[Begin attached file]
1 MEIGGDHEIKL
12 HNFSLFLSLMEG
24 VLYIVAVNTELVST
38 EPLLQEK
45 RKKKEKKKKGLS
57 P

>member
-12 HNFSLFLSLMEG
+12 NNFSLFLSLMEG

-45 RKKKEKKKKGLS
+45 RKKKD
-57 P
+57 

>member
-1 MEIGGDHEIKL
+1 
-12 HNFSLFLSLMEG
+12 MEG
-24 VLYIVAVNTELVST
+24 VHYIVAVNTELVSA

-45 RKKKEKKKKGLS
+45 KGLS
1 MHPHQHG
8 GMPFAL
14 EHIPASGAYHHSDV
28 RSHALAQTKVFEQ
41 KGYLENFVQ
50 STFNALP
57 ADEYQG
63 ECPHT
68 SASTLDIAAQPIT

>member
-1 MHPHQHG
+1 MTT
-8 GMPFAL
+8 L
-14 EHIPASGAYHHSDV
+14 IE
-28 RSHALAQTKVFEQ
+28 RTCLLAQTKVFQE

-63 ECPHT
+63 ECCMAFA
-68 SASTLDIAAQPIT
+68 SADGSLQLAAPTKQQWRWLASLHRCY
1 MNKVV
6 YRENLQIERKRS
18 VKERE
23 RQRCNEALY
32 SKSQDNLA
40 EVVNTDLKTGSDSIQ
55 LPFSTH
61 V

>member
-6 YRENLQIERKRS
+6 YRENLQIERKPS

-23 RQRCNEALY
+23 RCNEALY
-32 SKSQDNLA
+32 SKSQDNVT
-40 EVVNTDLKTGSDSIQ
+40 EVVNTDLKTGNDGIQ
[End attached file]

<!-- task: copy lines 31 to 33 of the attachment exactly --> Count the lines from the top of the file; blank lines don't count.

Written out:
68 SASTLDIAAQPIT

>member
-1 MHPHQHG